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Page last updated at 18:39 GMT, Thursday, 19 February 2009

US options after Kyrgyz base closure

By Vanessa Buschschluter
BBC News

US air base in Kyrgyzstan
Manas is the only US air base in Central Asia

US officials are looking for alternative ways of transporting soldiers and goods to Afghanistan after a vote in the Kyrgyz parliament to close the only US base in the country.

The Manas airbase near the capital, Bishkek, was set up by the United States in 2001 to support Operation Enduring Freedom - the US-led fight against al-Qaeda and the Taleban in Afghanistan.

Kyrgyzstan was chosen because it offered coalition forces unrestricted overflight rights for aircraft flying combat, humanitarian and search-and-rescue missions.

After the US was ordered out of Uzbekistan in 2005, following a dispute with the Uzbek government over human rights, Manas has been the only American airbase in Central Asia.

Transport hub

An average of 15,000 US soldiers go through it every month on their way in and out of Afghanistan.

MANAS AIRBASE IN FIGURES
Two hours' flight time from Kabul
15,000 US soldiers pass through every month on their way in and out of Afghanistan
Houses 1,000 US soldiers alongside 100 Spanish and French troops
Home of large tanker aircraft used for in-air refuelling of fighter planes
3,294 refuelling missions flown in 2008 providing 11,419 aircraft with fuel over the skies of Afghanistan
Used to transport relief supplies to Pakistan after the 2005 earthquake
Those on their way in arrive in huge transport planes and, after a day or two on the base, get ferried to their posts in smaller aircraft, which are less easy targets for militants.

The base is also home to large tanker aircraft used for in-air refuelling of fighter planes on combat missions over Afghanistan, and it acts as a funnel for anything the troops could need: from medical supplies, food and uniforms, to building materials.

Both the State Department and the Pentagon have acknowledged the importance of the Kyrgyz base.

The US has more than 30,000 troops in Afghanistan and President Barack Obama is expected to almost double that number as part of his plans to step up the war effort there.

But they are also at pains to stress US operations in Afghanistan will not be seriously disrupted.

"We never have a single point of failure," Major John Redfield, a spokesman for the US military, told the BBC.

"We are just going to find other means of supplying the folks in Afghanistan."

Alternative routes

So which route will the US choose?

At present, about 75% of US military supplies - everything from fuel to heavy equipment - passes through Pakistan.

However, the route, which winds hundreds of miles from the port city of Karachi through the Khyber Pass to the Afghan-Pakistani border, is slow and dangerous.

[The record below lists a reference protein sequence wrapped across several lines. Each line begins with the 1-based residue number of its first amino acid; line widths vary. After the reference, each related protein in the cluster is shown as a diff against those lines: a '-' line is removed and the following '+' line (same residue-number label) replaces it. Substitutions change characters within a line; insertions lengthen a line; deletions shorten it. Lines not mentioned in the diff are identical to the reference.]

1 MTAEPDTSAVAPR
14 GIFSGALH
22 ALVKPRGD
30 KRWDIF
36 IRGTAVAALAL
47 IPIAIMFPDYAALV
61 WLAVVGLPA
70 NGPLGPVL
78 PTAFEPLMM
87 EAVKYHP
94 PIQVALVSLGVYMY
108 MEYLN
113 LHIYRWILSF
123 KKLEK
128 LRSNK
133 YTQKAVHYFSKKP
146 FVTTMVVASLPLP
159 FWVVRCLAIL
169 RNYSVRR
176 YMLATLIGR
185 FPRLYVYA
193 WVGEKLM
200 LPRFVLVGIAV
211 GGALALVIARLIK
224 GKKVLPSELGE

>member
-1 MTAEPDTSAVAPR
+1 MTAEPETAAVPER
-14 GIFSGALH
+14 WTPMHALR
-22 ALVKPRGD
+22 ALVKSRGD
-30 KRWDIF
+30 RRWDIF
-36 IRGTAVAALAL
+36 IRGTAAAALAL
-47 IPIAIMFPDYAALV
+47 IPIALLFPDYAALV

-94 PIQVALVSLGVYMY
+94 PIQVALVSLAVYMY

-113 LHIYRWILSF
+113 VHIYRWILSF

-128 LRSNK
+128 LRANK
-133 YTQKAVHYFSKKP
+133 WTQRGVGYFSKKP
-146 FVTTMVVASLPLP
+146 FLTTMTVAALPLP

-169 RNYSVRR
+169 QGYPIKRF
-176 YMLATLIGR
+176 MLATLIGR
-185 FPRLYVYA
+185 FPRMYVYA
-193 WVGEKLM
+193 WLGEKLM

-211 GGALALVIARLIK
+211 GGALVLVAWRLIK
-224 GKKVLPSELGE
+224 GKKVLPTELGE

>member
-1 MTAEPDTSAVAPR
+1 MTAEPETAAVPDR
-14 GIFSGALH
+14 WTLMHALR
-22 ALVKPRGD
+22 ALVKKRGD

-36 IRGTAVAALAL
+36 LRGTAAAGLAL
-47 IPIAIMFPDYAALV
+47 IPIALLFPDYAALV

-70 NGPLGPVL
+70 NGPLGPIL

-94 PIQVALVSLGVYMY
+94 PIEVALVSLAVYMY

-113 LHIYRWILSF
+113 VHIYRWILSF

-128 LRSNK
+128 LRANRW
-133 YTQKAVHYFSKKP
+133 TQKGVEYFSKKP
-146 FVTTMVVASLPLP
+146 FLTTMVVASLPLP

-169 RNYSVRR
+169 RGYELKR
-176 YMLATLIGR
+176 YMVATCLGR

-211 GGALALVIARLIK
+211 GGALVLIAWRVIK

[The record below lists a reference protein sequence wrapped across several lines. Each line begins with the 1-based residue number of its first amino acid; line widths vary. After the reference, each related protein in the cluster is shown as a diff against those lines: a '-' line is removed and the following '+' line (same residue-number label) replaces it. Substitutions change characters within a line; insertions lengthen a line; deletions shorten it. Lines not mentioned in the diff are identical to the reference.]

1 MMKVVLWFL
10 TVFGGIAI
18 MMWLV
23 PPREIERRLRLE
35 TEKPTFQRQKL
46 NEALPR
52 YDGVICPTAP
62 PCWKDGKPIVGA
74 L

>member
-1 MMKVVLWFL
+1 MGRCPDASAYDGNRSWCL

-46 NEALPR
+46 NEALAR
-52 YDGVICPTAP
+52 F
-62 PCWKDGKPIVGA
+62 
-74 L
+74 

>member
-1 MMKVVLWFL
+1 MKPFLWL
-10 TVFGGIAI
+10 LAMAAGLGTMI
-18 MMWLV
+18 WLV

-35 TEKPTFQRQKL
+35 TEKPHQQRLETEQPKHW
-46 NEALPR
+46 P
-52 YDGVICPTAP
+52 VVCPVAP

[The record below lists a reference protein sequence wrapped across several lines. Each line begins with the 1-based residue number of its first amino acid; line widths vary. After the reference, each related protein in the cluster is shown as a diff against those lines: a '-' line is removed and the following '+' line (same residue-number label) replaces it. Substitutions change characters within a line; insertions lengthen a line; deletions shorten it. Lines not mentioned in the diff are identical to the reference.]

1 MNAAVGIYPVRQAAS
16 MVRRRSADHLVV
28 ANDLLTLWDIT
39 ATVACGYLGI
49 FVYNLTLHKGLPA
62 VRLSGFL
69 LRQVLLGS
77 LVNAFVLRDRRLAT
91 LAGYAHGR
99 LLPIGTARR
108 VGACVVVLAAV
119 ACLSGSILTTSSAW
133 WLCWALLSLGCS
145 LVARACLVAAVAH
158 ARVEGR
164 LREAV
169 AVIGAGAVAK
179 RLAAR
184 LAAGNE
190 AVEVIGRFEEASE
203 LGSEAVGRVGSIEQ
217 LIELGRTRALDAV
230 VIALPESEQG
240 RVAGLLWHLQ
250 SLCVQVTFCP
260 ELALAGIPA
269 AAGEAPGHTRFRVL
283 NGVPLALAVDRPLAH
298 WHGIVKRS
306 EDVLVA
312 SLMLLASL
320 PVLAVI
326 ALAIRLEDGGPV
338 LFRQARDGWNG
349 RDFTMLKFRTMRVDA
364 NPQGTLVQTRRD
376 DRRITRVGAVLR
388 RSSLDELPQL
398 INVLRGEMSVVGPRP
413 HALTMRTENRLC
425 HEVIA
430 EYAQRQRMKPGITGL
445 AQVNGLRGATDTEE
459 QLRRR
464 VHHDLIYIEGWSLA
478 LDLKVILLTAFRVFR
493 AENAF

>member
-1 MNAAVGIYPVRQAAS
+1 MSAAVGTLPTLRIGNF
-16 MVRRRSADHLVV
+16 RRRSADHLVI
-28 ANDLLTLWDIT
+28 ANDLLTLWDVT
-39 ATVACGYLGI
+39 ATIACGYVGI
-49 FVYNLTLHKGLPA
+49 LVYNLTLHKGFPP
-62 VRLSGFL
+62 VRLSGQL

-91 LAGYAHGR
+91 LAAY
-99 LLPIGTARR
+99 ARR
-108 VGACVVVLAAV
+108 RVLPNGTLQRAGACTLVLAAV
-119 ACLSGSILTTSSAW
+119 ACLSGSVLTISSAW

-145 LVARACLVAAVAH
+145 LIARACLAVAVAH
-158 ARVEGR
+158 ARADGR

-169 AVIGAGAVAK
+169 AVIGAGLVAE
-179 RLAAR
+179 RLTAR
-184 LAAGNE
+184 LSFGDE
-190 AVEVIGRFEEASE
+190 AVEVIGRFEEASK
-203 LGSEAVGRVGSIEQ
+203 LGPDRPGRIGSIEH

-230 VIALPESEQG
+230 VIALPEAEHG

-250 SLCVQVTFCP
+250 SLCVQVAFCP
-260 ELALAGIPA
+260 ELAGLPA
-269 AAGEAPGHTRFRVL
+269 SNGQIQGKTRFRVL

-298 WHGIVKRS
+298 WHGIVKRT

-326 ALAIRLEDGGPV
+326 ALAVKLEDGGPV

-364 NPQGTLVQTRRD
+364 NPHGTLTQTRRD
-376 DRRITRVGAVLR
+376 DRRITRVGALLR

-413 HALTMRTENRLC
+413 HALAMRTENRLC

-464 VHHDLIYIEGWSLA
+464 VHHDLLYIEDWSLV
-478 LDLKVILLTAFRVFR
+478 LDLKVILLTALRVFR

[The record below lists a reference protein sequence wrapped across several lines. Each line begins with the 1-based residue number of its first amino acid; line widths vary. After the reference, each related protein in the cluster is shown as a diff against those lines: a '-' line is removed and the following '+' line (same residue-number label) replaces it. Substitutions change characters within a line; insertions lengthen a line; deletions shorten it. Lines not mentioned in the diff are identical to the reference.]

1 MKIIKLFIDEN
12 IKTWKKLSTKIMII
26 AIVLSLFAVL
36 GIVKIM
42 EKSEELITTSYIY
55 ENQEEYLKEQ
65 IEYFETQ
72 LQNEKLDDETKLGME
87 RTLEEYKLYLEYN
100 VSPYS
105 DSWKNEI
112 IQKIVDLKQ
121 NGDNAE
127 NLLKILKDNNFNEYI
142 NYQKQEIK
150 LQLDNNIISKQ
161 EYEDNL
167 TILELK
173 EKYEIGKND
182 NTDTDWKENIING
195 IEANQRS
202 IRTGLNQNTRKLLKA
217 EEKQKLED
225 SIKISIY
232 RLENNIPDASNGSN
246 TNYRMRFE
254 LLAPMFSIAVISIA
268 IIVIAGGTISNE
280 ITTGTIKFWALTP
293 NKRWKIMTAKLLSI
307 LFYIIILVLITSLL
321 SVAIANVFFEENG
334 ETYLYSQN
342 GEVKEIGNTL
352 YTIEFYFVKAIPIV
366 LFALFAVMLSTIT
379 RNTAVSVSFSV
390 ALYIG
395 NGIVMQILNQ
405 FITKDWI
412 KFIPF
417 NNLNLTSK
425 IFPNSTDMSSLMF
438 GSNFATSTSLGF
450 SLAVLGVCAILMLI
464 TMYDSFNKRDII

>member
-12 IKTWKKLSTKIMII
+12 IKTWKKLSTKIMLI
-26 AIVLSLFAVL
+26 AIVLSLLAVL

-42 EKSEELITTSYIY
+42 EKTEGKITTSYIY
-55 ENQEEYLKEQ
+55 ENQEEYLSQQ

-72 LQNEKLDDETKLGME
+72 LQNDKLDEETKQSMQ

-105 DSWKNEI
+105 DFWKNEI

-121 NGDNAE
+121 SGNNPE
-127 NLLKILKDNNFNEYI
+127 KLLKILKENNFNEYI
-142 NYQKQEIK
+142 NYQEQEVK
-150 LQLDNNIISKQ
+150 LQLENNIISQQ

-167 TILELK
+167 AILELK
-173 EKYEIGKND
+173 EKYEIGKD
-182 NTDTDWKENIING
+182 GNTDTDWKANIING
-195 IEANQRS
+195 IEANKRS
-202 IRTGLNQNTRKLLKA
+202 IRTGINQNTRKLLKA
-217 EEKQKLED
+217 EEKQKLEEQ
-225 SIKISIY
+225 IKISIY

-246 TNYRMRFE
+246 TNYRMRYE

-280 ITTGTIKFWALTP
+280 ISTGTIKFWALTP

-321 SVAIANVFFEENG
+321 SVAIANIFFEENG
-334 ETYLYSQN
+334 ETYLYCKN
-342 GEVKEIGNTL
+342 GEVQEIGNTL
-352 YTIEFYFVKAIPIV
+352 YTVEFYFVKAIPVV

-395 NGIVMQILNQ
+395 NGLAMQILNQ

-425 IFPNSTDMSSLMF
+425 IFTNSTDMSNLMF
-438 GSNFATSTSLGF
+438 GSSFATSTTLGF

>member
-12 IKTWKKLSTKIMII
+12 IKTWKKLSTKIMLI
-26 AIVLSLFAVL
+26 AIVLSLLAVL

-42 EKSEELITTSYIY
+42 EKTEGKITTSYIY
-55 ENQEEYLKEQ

It has also become a target for militants seeking to disrupt the Nato and US supply chain.

Six people were wounded earlier this month when a suicide car bomber blew himself up at a Pakistani security post on the pass.

The attack came shortly after the main bridge linking Pakistan to Afghanistan had reopened, after repairs to bomb damage.

There are other options too.

Uzbekistan

Uzbekistan's location and infrastructure would make it the best solution to the US's logistical dilemma.

It boasts the Karshi-Khanabad airbase which until 2005 allowed US troops ready access to the Afghan border, and controls one of the few rail links into northern Afghanistan.

The commander of US forces in Iraq and Afghanistan, General David Petraeus, travelled to Uzbekistan this week to hold talks with President Islam Karimov and senior Uzbek officials.

The discussions are widely believed to have focused on finding alternative supply routes for US soldiers in Afghanistan - reopening the airbase at Karshi-Khanabad would be one way of doing this or giving US forces wider access to a German base at Termez.

At present US soldiers are only allowed to pass through Termez if they are attached to Nato forces.

But while the Uzbek route would be a good one from a purely logistical perspective, it would be politically difficult for Washington to restore military co-operation with one of the most authoritarian countries in the region, according to Cory Welt of the Eurasian Strategy Project at Georgetown University.

Kazakhstan and Tajikistan

The Kazakh government has a warmer relationship with the US, and has offered to allow the transit of non-military cargo on land.

US aircraft carrying out military operations in Afghanistan are also allowed to land at the military section of Almaty airport in emergencies, but not as a matter of routine.

However, unlike Uzbekistan, Kazakhstan does not share a border with Afghanistan, so any cargo transported by land would still have to go through Uzbekistan to reach US troops.